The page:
Shortly before he died, he donated his body to science, and he now spends his days in a glass case at the College of Physicians of Philadelphia. He’s not quite Otzi the Iceman, but Eastlack’s body has been subject to a lot of study. In 1995, his remains were even brought to a two-day conference of orthopedic surgeons, geneticists, molecular biologists, and people living with FOP and their families.

To this day, there is no cure for FOP. But thanks in large part to Eastlack’s generous gift to science, doctors have learned a lot about treating the condition. It’s not in itself fatal, and modern medical treatments can sometimes help patients live to an older age than Harry Eastlack did.

Fibrodysplasia ossificans progressiva offers us a reminder, albeit a stark one. Our bones provide the important scaffolding upon which the rest of our bodies hang, but although that scaffolding is hard as a rock, it moves. It grows. It is very much alive.

How fitting that is for the part of our anatomy most closely associated with calcium, the chemical element that is equal parts geological and biological.

We element collectors can afford to be a little less selective than master sculptors, so now might be a good time to ask your artist friends and local churches if they have any really disappointing blocks of marble just lying around.

If that doesn’t work out, no worries. Calcium is highly abundant on Earth, so we have plenty of backup options to choose from.

You might have noticed that most of these calcium compounds have something in common: They’re characteristically white. In fact, calcium is such a reliable source of whiteness that, for quite some time, it was the key ingredient in a kind of paint called whitewash.

It was used very widely — you’ve definitely seen at least one famously whitewashed building. Originally painted in 1798, the Executive Mansion became so inexorably linked with its color that in 1901, President Theodore Roosevelt officially renamed it the White House.16

That location would make a poor source for calcium collection, unfortunately. Modern white paints don’t depend on lime to create bright whites, and besides, you would almost certainly be enthusiastically dissuaded from such an endeavor by the Secret Service.

Unlike bananas’ claim to potassium, you actually can believe the hype around milk: One cup of milk provides about one third of an adult’s daily requirement of calcium. Unfortunately, it tends to be an even better source of sugar. Skim milk is, by that metric, actually the worst kind you can drink. Since all that delicious fat has been removed, that’s the kind that tends to get the most sugar added.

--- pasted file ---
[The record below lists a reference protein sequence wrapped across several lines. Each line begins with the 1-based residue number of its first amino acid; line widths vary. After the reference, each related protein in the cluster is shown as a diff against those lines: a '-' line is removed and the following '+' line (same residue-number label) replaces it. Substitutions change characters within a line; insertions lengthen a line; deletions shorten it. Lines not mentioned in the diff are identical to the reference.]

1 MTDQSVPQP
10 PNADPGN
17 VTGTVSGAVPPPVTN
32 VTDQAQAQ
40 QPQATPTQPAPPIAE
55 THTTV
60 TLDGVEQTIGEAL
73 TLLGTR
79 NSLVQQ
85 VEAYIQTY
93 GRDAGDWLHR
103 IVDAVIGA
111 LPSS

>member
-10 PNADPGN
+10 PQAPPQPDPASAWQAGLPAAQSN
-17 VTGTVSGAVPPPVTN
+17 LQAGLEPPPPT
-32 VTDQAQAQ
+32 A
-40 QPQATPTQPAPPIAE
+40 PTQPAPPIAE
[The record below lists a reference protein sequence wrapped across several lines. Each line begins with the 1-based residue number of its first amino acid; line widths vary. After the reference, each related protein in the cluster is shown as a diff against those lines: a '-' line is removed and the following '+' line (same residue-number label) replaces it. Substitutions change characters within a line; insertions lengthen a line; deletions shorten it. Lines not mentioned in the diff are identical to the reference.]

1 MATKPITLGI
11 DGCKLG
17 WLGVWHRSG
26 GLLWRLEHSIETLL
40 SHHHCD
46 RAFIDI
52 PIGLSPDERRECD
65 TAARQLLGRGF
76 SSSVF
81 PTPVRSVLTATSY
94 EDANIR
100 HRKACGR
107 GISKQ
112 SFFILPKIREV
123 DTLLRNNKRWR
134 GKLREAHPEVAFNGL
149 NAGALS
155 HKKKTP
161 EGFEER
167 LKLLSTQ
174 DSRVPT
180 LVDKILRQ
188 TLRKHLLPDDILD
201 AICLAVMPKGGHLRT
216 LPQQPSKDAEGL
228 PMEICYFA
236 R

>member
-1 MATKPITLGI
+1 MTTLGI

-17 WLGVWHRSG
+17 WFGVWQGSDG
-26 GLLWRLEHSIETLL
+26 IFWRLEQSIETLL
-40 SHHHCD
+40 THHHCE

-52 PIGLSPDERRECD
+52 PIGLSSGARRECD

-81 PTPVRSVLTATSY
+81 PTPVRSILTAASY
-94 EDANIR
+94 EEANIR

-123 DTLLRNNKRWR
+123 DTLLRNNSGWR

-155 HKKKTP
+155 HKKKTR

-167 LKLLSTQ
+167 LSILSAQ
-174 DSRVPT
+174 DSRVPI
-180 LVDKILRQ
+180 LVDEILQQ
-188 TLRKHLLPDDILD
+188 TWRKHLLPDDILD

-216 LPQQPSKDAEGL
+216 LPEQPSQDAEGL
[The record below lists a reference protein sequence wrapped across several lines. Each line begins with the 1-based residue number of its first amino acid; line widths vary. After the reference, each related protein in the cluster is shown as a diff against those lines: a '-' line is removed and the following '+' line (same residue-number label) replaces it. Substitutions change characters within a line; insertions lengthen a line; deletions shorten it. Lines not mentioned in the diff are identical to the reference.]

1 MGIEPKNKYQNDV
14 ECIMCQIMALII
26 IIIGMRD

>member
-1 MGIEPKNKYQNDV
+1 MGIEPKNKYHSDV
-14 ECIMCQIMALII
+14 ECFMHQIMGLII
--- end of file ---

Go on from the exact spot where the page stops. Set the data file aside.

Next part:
And as far as our collections go, milk is not very helpful. It would be pretty difficult to extract the 300 milligrams present in one cup. There are actually people on the internet who have tried running a high voltage electrical current through a glass of milk, Humphry Davy-style, but even if that worked, it would not be worth the disgusting mess you’d have on your hands.

Much better, then, to stick with an inorganic source, like a piece of chalk — or, at the very least, an organic source that’s been dead for quite some time.

If you were so inspired, you could actually start a whole new sub-collection of seashells, bones, and coral. All of them are rich and lovely sources of calcium, and could really add a new dimension to your stockpile.

I might be over-complicating this whole thing, though. If the mere thought of all this work is giving you a bit of heartburn, please do feel free to grab an antacid tablet. And while you’re at it, store one away for safe keeping: Those medicines, which work by making the stomach a little less acidic, are usually a cheap, easily accessible source of calcium.

Thanks for listening to The Episodic Table of Elements. Music is by Kai Engel. To see videos of modern-day mad scientists performing electrolysis on milk, and learn how calcium is responsible for the world’s most expensive banquet, visit episodic table dot com slash ca.

Next time, we’ll uncover the shocking secrets behind scandium.

This is T. R. Appleton, reminding you that calcium is technically a metal, so you have more in common with Wolverine than you might have thought.

Sources

  1. Top Of Show, Theatre Fires Are Not Something That “Used To Happen.” Patrick Hudson, December 31, 2013.
  2. Top Of Show, Theatre Fires Aren’t A Thing Of The Past. Patrick Hudson, December 31, 2014.
  3. Concrete Contractors Association Of Greater Chicago, What’s The Difference Between Cement And Concrete?
  4. Portland Cement Association, How Cement Is Made.
  5. The Independent, Mystery Of 2,000-Year-Old Roman Concrete Solved By Scientists. Harriet Agerholm, July 4, 2017.
  6. History.com, The Secrets Of Ancient Roman Concrete. Sarah Pruitt, June 21, 2013.
  7. The Telegraph, Secret Of How Roman Concrete Survived Tidal Battering For 2,000 Years Revealed. Sarah Knapton, July 3, 2017.
  8. Science Alert, Why 2,000-Year-Old Roman Concrete Is So Much Better Than What We Produce Today. Signe Dean, July 4, 2017.
  9. Encyclopedia Britannica, How A Rejected Block Of Marble Became The World’s Most Famous Statue.
  10. The New York Times, Who Owns Michelangelo’s ‘David’? Elisabetta Povoledo, August 31, 2010.
  11. Encyclopedia Britannica, David. Last updated January 28, 2009.
  12. BBC News, Michelangelo’s David ‘May Crack’. Mark Duff, September 19, 2008.
  13. The New York Times, Bone, A Masterpiece Of Elastic Strength. Natalie Angier, April 27, 2009.
  14. U.S. National Library of Medicine, Fibrodysplasia Ossificans Progressiva.
  15. The Atlantic, A Few Hundred People Turned To Bone. Thomas Maeder, February 1998.
  16. The White House Historical Association, Why Is The White House White?